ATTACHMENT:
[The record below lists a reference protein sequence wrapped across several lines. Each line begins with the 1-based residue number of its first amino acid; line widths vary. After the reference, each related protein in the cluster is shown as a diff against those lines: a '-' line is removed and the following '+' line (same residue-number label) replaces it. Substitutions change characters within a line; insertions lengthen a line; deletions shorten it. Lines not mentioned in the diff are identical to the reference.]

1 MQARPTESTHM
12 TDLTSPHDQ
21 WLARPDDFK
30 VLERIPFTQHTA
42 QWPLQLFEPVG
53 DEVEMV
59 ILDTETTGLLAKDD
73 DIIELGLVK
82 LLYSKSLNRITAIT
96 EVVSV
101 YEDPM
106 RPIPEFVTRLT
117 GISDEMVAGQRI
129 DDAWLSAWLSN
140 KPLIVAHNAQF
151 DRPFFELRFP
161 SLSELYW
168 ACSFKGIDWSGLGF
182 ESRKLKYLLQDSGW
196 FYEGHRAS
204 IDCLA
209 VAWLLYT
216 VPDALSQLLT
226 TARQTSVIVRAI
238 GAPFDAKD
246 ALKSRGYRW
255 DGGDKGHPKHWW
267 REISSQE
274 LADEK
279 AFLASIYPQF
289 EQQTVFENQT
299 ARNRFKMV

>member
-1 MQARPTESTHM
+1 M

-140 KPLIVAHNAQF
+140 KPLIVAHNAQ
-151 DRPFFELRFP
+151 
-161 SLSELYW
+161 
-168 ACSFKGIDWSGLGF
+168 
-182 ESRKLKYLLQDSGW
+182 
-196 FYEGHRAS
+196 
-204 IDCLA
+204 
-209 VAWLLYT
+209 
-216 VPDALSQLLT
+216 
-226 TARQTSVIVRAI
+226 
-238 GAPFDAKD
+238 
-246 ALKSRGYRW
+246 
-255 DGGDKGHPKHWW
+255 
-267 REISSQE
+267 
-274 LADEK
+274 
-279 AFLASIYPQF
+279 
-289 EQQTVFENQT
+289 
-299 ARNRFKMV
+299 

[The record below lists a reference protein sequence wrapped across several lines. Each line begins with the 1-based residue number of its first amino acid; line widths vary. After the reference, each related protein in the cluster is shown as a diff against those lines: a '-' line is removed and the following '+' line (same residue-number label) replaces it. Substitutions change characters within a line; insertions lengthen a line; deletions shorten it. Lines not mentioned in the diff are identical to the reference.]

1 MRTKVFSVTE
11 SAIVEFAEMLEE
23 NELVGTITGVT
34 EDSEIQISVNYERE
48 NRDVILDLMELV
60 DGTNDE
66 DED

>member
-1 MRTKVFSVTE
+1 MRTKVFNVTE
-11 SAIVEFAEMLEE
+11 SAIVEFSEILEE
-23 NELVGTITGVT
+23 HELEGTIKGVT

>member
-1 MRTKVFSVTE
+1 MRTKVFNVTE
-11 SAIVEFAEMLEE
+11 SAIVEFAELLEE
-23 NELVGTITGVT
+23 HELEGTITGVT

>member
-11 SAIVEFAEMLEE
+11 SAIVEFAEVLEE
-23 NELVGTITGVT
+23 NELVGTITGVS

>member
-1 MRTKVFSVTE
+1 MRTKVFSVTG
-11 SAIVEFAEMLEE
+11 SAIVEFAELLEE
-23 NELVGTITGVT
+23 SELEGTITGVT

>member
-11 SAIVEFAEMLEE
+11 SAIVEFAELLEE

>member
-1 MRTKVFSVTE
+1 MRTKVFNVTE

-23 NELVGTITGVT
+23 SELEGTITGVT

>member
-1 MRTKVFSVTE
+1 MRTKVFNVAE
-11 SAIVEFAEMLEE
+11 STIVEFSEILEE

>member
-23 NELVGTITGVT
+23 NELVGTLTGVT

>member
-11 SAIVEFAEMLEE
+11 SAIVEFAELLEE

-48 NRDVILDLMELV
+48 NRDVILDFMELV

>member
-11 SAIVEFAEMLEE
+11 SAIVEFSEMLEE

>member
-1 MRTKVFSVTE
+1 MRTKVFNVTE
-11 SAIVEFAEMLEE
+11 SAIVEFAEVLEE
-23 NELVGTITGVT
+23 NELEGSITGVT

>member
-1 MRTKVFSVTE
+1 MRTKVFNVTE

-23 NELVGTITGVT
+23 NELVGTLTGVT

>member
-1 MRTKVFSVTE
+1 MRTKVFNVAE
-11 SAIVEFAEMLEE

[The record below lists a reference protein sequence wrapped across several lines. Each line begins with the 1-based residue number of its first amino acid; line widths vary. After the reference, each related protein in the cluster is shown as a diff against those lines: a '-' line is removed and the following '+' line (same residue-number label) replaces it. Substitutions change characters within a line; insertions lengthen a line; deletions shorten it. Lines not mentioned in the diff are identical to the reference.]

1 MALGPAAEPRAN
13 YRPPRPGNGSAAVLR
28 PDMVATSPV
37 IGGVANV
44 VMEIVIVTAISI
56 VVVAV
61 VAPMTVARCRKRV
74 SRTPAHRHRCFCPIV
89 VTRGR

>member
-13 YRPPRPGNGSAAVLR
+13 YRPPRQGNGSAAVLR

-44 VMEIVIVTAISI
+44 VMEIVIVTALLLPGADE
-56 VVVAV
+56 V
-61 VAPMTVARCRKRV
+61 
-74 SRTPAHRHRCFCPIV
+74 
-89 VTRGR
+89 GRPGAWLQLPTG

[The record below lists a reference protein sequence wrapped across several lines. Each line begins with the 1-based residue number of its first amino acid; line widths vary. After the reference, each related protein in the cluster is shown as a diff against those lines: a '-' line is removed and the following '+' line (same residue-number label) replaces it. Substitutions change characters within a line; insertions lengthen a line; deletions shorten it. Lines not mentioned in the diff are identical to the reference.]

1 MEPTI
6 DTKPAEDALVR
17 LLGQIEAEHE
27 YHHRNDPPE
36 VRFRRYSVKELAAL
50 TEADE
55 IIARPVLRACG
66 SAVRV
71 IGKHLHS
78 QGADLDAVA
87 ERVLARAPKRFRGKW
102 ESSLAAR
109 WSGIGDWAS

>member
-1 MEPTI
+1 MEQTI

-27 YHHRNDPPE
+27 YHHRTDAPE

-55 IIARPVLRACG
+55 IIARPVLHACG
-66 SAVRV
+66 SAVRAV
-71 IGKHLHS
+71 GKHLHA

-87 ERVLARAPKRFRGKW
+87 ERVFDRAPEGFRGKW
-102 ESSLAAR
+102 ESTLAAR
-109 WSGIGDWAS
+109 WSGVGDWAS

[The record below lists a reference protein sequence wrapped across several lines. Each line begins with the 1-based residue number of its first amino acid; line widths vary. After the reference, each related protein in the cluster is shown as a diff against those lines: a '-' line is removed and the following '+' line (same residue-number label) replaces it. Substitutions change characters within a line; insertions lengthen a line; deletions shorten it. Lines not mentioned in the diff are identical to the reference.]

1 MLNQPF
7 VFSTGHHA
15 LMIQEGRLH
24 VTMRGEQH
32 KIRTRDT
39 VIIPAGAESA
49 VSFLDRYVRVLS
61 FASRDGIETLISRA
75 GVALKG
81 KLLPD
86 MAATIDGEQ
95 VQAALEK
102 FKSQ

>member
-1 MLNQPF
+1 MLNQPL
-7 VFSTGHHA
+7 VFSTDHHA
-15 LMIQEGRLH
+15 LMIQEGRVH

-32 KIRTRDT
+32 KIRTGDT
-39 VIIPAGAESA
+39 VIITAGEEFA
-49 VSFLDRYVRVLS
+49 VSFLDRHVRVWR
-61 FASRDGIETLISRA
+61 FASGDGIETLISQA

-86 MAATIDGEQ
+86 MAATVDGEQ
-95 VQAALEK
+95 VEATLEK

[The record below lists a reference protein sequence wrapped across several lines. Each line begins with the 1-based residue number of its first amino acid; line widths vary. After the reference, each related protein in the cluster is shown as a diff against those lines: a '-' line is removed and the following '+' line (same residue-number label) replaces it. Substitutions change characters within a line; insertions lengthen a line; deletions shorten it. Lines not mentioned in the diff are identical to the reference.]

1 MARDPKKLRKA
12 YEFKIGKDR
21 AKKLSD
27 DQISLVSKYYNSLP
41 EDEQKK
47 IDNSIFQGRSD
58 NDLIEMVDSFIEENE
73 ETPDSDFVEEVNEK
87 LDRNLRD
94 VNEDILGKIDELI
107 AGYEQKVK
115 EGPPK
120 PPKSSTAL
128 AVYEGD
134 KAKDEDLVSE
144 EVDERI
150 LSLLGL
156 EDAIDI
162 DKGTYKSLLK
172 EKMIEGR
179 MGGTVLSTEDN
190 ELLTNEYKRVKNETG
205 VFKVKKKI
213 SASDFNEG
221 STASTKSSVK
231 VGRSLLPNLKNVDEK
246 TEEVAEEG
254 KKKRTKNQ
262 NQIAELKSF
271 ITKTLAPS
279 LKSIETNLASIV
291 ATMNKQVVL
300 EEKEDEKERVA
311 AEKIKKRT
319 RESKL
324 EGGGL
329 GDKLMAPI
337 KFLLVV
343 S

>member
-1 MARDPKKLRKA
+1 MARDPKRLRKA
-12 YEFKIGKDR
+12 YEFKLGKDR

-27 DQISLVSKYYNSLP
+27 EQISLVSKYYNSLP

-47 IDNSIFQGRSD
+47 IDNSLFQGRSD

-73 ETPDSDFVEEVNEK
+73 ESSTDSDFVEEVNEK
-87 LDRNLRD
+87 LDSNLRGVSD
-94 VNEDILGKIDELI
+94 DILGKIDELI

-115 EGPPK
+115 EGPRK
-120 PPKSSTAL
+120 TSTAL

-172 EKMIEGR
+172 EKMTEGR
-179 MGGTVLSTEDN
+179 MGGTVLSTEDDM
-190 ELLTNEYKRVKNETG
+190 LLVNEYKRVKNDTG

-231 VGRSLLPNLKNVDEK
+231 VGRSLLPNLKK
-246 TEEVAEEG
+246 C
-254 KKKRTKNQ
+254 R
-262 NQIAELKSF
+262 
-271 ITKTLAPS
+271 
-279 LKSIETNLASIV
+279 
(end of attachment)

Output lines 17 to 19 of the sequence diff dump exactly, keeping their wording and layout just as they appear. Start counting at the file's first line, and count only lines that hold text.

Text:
151 DRPFFELRFP
161 SLSELYW
168 ACSFKGIDWSGLGF